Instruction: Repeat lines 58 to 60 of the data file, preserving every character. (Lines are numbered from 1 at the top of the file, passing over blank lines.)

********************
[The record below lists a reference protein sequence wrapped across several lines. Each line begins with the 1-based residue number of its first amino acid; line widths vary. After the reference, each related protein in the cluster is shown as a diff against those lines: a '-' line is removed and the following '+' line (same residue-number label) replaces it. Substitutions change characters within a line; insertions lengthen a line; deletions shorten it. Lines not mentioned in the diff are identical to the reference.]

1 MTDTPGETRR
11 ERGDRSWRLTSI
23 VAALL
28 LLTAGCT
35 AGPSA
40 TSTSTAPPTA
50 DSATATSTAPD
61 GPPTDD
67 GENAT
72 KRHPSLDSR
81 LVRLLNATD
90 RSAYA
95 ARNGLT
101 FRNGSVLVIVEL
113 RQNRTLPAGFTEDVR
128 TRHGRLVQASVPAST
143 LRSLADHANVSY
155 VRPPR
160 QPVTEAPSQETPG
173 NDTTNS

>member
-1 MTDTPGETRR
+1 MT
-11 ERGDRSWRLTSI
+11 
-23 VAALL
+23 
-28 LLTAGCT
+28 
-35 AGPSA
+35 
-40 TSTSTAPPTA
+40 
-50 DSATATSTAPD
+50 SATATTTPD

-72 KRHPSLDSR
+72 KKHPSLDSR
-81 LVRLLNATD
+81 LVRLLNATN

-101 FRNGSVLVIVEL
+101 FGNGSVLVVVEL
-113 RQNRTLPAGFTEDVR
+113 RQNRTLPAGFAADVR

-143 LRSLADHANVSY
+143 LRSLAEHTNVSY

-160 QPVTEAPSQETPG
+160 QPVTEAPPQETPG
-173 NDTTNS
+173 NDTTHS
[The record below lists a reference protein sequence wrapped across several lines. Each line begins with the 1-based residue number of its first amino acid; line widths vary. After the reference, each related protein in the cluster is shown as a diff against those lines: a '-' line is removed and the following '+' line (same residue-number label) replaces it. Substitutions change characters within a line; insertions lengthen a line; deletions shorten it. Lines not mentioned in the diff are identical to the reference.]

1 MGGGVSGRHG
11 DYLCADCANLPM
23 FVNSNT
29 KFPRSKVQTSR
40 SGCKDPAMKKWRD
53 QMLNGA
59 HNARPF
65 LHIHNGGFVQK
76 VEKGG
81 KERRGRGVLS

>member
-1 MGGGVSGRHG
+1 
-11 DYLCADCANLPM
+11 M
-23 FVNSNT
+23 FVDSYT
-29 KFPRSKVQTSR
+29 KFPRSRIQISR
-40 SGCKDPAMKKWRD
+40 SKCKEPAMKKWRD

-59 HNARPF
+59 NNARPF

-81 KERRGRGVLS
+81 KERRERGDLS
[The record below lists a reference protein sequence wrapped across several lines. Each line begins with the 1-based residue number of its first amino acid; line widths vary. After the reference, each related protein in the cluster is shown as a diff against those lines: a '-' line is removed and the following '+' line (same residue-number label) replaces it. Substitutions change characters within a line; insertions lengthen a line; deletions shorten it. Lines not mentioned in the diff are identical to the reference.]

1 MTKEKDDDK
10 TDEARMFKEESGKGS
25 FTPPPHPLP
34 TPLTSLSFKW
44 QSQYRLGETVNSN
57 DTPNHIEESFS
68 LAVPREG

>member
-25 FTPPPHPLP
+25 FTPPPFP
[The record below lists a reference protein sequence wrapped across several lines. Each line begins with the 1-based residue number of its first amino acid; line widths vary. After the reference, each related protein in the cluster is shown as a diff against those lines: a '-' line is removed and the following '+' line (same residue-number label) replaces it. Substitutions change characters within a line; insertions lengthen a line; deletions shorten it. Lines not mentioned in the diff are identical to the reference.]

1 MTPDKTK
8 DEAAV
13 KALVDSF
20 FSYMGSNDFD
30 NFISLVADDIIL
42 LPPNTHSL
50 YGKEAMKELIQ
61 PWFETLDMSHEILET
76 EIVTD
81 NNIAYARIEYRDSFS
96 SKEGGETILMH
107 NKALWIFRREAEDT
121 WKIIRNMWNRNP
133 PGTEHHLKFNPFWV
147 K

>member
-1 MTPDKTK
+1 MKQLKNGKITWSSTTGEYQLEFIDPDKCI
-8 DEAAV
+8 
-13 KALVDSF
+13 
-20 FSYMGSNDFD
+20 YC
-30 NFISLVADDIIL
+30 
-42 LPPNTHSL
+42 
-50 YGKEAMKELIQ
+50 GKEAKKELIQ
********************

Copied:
59 HNARPF
65 LHIHNGGFVQK
76 VEKGG